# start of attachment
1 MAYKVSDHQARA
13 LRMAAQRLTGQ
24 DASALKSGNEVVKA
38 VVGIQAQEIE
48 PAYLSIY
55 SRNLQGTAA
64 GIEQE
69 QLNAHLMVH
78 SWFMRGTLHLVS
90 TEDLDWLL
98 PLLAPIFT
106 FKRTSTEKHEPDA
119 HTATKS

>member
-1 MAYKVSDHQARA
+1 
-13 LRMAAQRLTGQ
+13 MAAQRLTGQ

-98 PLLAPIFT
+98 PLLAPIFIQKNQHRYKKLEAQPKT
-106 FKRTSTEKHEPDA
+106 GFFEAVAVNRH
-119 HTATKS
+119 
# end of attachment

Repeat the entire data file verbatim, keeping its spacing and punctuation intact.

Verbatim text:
1 MAYKVSDHQARA
13 LRMAAQRLTGQ
24 DASALKSGNEVVKA
38 VVGIQAQEIE
48 PAYLSIY
55 SRNLQGTAA
64 GIEQE
69 QLNAHLMVH
78 SWFMRGTLHLVS
90 TEDLDWLL
98 PLLAPIFT
106 FKRTSTEKHEPDA
119 HTATKS

>member
-1 MAYKVSDHQARA
+1 
-13 LRMAAQRLTGQ
+13 MAAQRLTGQ

-98 PLLAPIFT
+98 PLLAPIFIQKNQHRYKKLEAQPKT
-106 FKRTSTEKHEPDA
+106 GFFEAVAVNRH
-119 HTATKS
+119 